The majority of golfers practice and do not improve. The figure is about 90% of those practising do not improve. If I said to you go out for an hour or more and hit some balls, or practice your chipping, your bunker shots or your putting but you won’t be any better at the end of it, you wouldn’t bother and you would spend your valuable time more productively doing something else.
The whole point to practising, the whole reason that you do it is to improve. That’s the goal – to get better so that when you next go out on the golf course, your score gets lower. But the main reason why golfers practice and do not actually get any better is that they do not practice correctly and replicate the way they play.
Most golfers practice with a bucket full of balls, hitting one after another instantaneously. They go to the putting green and throw five balls down in the same position and play the same putt five times in a row. By go number five they are getting the ball closer to the hole or even in, but this will not improve their golf on the course. Why not? They are not replicating the conditions that they play in on the course.
When you are out on the golf course you only have one golf ball to play with. You only get one go at every shot and you need to be able to play the shot correctly on that first go, when it is required, on demand under that pressure.
To develop this skill and your ability, you need to train yourself under similar conditions that you have to perform in. When playing on the course, you putt on a green. When you practice you go to a green. You want the practice green to be a similar speed to the greens you have to play on. If the greens you are playing on have a lot of slopes, you want the green you practice on to have a lot of slopes.
But the majority of golfers overlook the fact that when they play they play with just one golf ball. They have to make decisions quickly and then apply these decisions to the shot that is required to achieve the outcome of the ball going into the hole. So you need to practice with just one ball, having just one go to get it right. Practising with five balls hitting the same putt five times does not replicate improving your play as you are not practising under the same conditions or with the same pressure as you find out on the golf course.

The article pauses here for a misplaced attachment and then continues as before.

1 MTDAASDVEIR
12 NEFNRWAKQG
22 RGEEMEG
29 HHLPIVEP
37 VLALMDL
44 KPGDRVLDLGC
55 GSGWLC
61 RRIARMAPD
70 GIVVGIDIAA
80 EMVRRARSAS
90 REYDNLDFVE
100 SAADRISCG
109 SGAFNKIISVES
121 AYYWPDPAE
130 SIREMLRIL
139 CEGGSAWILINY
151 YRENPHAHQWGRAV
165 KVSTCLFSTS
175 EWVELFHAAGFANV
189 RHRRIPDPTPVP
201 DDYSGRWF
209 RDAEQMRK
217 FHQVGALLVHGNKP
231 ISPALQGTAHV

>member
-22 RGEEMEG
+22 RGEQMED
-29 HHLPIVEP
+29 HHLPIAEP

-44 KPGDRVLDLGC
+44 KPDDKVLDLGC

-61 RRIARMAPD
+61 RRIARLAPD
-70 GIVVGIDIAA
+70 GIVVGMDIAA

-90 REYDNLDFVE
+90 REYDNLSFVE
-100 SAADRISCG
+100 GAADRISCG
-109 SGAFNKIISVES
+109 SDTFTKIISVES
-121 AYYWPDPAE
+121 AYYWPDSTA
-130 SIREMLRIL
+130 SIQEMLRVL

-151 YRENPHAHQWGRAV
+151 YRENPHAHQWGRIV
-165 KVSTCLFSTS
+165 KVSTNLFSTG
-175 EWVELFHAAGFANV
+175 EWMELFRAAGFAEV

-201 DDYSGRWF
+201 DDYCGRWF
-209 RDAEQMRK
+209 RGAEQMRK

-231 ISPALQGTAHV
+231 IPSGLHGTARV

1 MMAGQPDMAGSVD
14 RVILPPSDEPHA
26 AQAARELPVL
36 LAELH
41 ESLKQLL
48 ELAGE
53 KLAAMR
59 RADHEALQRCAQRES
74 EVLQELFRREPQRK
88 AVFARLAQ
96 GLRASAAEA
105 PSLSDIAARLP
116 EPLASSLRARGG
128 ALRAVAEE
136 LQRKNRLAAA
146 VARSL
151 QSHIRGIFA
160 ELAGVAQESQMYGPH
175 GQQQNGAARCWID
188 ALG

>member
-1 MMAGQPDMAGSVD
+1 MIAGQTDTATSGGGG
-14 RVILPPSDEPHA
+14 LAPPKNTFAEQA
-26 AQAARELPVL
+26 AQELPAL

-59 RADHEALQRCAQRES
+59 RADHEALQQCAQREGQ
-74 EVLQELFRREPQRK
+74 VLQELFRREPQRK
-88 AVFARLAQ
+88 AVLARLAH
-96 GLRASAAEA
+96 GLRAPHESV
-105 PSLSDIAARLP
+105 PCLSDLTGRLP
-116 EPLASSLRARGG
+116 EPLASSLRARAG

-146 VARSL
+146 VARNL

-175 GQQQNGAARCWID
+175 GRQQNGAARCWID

Practice with just one golf ball whenever possible. Create the pressure that you would experience out on the golf course – one ball, one go at the shot, can you make it? Learn to make the putt when you need to, right there and then on demand and if you learn to putt better under these conditions then your putting will improve when you are out on the golf course. Hit the putt and then walk to it. Now hit the next putt and so on until the ball goes into the hole – this is what you do out on the golf course, the length of the putt changes with every putt, as does the direction, break and speed so practice this when you practice.
A great drill to work on to improve your putting is Par 18. Take one golf ball to the putting green and throw it down anywhere. Now putt to a hole. Use your complete routine, read the green, make your decisions, practice the stroke, play the putt. Play from that position where the ball finished until the ball is in the hole. Mark the ball, read the green, make your decisions, replace the ball, practice the stroke, hit the putt. Do this until the ball is in the hole and then score how many strokes it took to complete that hole. Do this for nine different holes, or from nine different positions and lengths around the green. Your goal is to beat 18!
Practising like this will really improve your putting and you will actually see that you putt better when you are out on the golf course.